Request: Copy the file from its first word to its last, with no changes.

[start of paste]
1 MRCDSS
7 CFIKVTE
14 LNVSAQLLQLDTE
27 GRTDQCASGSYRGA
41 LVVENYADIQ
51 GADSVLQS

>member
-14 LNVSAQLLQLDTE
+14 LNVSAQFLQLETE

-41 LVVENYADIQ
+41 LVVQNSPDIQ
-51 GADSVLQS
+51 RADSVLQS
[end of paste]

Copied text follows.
1 MRCDSS
7 CFIKVTE
14 LNVSAQLLQLDTE
27 GRTDQCASGSYRGA
41 LVVENYADIQ
51 GADSVLQS

>member
-14 LNVSAQLLQLDTE
+14 LNVSAQFLQLETE

-41 LVVENYADIQ
+41 LVVQNSPDIQ
-51 GADSVLQS
+51 RADSVLQS